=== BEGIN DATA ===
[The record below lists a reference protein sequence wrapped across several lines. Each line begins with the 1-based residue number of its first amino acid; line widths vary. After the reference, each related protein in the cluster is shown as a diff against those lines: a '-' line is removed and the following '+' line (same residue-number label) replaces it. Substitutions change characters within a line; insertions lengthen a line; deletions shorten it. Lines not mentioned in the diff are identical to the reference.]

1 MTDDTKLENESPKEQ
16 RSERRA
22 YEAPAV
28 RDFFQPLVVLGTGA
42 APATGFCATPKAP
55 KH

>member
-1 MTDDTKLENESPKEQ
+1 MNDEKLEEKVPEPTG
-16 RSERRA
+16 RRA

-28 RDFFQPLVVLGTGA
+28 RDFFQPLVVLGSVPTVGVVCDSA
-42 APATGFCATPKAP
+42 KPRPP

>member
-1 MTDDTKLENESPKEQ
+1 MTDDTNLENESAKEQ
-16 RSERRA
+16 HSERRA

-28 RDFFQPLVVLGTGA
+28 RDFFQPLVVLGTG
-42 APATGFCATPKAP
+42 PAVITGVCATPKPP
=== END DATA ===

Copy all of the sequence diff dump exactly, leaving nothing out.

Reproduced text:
[The record below lists a reference protein sequence wrapped across several lines. Each line begins with the 1-based residue number of its first amino acid; line widths vary. After the reference, each related protein in the cluster is shown as a diff against those lines: a '-' line is removed and the following '+' line (same residue-number label) replaces it. Substitutions change characters within a line; insertions lengthen a line; deletions shorten it. Lines not mentioned in the diff are identical to the reference.]

1 MTDDTKLENESPKEQ
16 RSERRA
22 YEAPAV
28 RDFFQPLVVLGTGA
42 APATGFCATPKAP
55 KH

>member
-1 MTDDTKLENESPKEQ
+1 MNDEKLEEKVPEPTG
-16 RSERRA
+16 RRA

-28 RDFFQPLVVLGTGA
+28 RDFFQPLVVLGSVPTVGVVCDSA
-42 APATGFCATPKAP
+42 KPRPP

>member
-1 MTDDTKLENESPKEQ
+1 MTDDTNLENESAKEQ
-16 RSERRA
+16 HSERRA

-28 RDFFQPLVVLGTGA
+28 RDFFQPLVVLGTG
-42 APATGFCATPKAP
+42 PAVITGVCATPKPP